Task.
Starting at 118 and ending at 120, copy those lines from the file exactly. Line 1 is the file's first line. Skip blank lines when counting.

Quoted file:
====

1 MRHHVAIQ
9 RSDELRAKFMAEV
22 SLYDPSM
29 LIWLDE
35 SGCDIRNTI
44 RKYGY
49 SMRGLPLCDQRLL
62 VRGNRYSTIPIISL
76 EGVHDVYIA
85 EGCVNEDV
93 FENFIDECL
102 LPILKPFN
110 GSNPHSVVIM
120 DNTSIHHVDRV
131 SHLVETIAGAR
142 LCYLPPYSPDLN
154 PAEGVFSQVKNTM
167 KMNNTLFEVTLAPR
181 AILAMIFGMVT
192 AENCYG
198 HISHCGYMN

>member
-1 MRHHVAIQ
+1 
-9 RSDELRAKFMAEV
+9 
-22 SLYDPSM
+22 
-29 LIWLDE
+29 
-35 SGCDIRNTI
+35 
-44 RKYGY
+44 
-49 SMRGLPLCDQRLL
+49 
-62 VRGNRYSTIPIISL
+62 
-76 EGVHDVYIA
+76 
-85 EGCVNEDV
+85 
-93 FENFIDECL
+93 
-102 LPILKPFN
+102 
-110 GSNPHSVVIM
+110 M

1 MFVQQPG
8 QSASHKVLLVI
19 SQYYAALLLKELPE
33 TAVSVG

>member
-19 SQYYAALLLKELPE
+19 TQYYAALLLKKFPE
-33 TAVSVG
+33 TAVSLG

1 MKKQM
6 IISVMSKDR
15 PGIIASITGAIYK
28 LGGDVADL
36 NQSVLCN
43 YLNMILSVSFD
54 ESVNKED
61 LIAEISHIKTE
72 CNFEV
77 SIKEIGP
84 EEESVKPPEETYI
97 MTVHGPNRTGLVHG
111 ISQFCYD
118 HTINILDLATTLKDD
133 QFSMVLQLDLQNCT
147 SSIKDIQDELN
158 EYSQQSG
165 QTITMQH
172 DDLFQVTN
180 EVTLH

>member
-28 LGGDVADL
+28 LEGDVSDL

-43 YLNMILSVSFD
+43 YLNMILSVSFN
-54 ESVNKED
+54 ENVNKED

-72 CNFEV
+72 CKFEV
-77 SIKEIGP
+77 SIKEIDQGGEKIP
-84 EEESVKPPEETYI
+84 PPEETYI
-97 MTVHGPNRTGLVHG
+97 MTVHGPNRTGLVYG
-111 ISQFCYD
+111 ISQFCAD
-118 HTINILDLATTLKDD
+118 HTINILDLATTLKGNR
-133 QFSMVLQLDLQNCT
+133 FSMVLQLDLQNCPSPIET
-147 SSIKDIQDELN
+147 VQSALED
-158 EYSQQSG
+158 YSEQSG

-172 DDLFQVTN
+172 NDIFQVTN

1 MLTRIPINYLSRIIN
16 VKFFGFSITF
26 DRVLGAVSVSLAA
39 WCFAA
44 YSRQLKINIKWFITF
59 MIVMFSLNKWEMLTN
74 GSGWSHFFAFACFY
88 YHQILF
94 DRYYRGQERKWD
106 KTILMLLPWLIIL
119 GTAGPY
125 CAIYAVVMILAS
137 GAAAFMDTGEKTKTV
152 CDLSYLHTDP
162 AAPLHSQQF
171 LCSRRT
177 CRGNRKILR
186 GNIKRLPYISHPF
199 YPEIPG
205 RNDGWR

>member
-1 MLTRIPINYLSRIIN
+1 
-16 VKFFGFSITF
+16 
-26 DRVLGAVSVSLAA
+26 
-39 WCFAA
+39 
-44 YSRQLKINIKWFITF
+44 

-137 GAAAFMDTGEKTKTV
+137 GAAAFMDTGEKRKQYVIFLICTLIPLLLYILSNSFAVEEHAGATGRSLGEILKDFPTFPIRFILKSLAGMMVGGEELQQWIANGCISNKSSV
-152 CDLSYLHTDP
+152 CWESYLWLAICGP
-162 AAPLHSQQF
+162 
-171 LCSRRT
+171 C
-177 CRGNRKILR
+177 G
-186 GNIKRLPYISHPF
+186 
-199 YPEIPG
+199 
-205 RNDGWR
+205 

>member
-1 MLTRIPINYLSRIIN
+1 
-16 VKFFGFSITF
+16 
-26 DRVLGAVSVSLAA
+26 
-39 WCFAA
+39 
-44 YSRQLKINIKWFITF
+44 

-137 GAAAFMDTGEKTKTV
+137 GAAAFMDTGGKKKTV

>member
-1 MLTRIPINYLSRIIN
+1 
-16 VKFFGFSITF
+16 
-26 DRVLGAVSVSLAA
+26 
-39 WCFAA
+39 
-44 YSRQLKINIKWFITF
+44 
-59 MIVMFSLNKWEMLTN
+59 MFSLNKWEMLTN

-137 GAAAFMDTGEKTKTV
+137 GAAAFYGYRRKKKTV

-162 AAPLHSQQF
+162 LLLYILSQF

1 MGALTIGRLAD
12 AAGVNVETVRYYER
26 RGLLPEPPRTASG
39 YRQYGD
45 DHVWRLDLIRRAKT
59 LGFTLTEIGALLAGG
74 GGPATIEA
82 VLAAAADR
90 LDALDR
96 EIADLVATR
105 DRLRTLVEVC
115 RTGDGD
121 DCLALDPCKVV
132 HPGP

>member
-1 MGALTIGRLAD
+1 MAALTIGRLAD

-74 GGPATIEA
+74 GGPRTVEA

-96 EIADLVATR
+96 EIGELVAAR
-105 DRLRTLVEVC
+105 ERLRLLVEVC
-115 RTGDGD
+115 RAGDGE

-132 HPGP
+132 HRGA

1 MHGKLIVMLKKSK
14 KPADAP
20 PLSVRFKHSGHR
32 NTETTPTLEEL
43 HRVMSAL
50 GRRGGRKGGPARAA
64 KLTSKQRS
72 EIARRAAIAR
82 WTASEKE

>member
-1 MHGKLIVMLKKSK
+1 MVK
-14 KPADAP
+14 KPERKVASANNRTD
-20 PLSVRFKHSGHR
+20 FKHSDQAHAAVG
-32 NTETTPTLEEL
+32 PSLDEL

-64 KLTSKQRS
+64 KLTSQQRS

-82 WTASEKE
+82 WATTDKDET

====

152 CDLSYLHTDP
162 AAPLHSQQF
171 LCSRRT